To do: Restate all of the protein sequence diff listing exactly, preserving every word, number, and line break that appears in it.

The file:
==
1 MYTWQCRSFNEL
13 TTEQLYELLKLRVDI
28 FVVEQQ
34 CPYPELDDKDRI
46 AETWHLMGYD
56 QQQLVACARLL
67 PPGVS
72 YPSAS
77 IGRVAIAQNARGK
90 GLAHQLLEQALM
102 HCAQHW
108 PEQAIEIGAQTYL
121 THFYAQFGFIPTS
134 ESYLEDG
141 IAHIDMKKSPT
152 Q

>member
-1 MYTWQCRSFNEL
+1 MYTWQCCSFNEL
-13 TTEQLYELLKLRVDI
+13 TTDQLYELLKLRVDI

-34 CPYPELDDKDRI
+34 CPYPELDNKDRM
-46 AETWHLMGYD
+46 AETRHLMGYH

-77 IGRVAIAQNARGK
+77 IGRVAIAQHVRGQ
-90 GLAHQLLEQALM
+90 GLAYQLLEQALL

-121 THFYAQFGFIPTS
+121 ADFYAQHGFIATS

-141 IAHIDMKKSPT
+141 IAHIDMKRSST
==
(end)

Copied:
1 MYTWQCRSFNEL
13 TTEQLYELLKLRVDI
28 FVVEQQ
34 CPYPELDDKDRI
46 AETWHLMGYD
56 QQQLVACARLL
67 PPGVS
72 YPSAS
77 IGRVAIAQNARGK
90 GLAHQLLEQALM
102 HCAQHW
108 PEQAIEIGAQTYL
121 THFYAQFGFIPTS
134 ESYLEDG
141 IAHIDMKKSPT
152 Q

>member
-1 MYTWQCRSFNEL
+1 MYTWQCCSFNEL
-13 TTEQLYELLKLRVDI
+13 TTDQLYELLKLRVDI

-34 CPYPELDDKDRI
+34 CPYPELDNKDRM
-46 AETWHLMGYD
+46 AETRHLMGYH

-77 IGRVAIAQNARGK
+77 IGRVAIAQHVRGQ
-90 GLAHQLLEQALM
+90 GLAYQLLEQALL

-121 THFYAQFGFIPTS
+121 ADFYAQHGFIATS

-141 IAHIDMKKSPT
+141 IAHIDMKRSST